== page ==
Vernissage: Friday 5 November from 7 pm.
'Spacetime' is a concept from the theory of relativity, which has formed the broad framework for contemporary science since 1905. Although very precisely measurable and applicable, the theory of the entanglement of space and time also leads to many apparent contradictions. A far-reaching application of these proven laws quickly leads to paradoxes that go beyond our intuition and shake our classical thought structures.
When I first made the connection in my mind between the work of Hans Lemmen and Maurits Cornelis Escher, it happened quite spontaneously. It seemed like a matter of feeling, and I could not immediately pinpoint why the link felt so natural. After all, Escher's woodcuts and lithographs are highly systematic. The structures he assembles are almost mathematical in nature. The work of Hans Lemmen, on the other hand, is primarily about the relationship between man and landscape and man and animal. The Art Museum The Hague attributes a kind of 'archaic' quality to Hans Lemmen's drawings: they seem to evade the temporary and incidental.
During my solo presentation with Hans Lemmen at ArtOnPaper Amsterdam, I discovered that others saw it too: there is more than just an intuitive connection between the work of Lemmen and Escher. In their work, both artists mix different layers of time and space. The cyclical idea and even the concept of infinity can be found in the work of both, each in a different form. In addition, both artists work with ingredients from their immediate surroundings. They create images with what we can see and what we can touch: the landscape, animals, tools, towers and buildings. Neither the microscopic world nor the astronomical appear in the work.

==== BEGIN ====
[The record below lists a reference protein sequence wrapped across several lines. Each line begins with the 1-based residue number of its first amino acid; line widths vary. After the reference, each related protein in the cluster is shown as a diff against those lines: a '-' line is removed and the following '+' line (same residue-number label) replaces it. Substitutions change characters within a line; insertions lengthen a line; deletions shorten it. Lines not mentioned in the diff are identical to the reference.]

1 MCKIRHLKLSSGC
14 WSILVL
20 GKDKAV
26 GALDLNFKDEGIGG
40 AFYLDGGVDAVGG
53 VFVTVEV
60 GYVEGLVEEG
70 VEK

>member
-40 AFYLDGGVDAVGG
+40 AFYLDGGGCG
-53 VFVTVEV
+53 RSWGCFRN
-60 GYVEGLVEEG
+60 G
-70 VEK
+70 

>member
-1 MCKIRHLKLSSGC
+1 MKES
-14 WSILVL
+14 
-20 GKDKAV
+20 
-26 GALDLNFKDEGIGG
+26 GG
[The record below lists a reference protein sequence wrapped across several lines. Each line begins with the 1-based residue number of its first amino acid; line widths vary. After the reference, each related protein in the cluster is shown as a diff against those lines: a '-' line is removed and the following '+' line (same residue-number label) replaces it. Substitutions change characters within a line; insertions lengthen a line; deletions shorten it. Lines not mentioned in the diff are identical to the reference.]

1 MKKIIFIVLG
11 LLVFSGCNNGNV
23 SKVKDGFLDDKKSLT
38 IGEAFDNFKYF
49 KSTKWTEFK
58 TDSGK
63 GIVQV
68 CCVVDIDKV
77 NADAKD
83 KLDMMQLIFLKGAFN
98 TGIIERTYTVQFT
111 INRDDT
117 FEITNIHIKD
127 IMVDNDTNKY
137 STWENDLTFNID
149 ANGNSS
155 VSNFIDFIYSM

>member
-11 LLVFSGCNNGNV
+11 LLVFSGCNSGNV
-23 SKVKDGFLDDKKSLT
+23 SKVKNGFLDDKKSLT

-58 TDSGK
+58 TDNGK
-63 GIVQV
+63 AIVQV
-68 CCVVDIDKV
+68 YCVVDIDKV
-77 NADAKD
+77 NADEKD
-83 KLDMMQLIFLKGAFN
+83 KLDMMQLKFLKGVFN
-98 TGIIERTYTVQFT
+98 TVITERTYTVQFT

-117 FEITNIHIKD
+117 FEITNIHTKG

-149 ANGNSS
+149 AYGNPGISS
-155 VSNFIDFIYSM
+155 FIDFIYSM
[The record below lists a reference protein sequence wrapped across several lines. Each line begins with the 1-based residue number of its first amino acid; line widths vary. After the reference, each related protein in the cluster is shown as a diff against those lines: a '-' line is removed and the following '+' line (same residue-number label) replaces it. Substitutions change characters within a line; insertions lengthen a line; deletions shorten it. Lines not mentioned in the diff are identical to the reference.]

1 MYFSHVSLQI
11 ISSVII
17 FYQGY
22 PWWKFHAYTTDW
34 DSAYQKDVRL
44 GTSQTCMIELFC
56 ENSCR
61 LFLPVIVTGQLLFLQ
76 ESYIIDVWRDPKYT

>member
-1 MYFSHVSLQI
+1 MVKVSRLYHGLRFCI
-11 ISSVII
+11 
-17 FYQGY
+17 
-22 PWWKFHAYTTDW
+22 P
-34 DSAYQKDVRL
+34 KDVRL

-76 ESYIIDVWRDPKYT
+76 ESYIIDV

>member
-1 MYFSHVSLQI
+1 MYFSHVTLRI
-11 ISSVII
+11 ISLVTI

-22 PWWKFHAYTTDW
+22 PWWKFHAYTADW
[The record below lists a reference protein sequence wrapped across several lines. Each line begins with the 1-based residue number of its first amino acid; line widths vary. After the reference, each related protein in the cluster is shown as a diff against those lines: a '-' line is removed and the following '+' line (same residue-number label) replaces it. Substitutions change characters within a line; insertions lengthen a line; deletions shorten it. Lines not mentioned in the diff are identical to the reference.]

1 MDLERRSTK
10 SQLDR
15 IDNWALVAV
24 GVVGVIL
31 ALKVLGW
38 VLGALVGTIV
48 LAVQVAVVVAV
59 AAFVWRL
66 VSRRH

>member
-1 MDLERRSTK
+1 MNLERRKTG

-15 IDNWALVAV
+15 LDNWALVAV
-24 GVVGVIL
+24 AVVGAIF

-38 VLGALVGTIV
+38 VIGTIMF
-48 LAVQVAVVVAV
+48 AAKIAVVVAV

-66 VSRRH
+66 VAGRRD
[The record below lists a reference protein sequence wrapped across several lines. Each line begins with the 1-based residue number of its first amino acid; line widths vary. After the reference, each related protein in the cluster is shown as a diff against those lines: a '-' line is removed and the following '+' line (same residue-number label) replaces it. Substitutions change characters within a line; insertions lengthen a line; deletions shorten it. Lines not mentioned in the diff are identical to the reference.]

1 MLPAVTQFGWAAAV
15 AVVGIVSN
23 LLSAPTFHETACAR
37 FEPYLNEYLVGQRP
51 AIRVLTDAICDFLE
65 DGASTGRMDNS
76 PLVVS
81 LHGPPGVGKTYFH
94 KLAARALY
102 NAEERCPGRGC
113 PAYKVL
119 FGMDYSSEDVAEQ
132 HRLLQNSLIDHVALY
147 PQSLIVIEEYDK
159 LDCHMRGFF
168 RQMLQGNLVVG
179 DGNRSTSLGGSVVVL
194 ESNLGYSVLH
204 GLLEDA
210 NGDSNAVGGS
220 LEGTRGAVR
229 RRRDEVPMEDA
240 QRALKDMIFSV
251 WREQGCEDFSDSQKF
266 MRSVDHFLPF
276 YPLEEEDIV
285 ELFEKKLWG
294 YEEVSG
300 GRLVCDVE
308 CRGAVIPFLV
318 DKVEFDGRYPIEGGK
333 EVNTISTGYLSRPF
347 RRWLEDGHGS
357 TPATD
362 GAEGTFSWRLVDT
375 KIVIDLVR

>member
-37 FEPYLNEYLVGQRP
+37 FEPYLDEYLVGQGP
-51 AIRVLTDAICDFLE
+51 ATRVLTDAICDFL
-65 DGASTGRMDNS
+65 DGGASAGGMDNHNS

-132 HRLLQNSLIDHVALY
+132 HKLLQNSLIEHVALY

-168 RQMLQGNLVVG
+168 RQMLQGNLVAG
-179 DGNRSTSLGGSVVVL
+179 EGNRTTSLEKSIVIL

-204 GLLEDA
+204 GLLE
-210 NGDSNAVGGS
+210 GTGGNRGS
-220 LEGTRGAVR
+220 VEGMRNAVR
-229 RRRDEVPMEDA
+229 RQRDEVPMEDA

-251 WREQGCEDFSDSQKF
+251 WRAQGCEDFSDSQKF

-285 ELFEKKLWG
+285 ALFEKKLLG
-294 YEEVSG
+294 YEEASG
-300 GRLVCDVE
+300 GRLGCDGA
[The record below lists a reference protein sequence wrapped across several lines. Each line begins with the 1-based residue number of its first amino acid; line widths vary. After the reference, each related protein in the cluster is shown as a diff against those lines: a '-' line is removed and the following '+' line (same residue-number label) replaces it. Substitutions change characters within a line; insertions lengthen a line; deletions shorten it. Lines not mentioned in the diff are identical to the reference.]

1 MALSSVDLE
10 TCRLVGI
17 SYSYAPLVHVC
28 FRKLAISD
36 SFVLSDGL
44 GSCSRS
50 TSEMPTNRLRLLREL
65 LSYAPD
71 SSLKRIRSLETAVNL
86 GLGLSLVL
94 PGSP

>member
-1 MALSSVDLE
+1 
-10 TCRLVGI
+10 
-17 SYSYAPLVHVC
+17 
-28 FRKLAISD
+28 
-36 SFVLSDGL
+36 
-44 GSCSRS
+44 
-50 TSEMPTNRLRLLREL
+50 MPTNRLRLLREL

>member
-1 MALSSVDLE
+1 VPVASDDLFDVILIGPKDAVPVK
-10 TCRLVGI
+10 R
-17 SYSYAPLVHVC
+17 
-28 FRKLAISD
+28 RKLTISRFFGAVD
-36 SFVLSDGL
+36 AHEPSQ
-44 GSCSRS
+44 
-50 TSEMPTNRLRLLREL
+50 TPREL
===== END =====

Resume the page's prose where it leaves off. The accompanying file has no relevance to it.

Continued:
After all, we feel connected to nature and the world around us first and foremost through our everyday observations and experiences. Nevertheless, the unapproachable is also a permanent subject of the work: the world of ideas and the dream world. After all, our capacity for abstract thought also connects us to things that are not there. For example, we are able to think about the lives of people thousands of years ago on the basis of archaeological findings. Thanks to a certain mathematical insight, we can imagine dream worlds with eternally flowing waterfalls and infinite staircases.
Just as with Escher we find transformations in which forms and figures flow into one another, with Lemmen we see blends of positive and negative images. Background and subject are often interchangeable and a blending occurs which, through free association and our imagination, brings a new dimension to the work.
The exhibition Spacetime is intended to be a voyage of discovery, sharpening the links and contrasts between the works of Maurits Cornelis and Hans Lemmen. Without the urge to connect the two artists with a direct line, I hope to bring together some remarkable elements from their works in order to draw attention to the special qualities in the practice of both artists.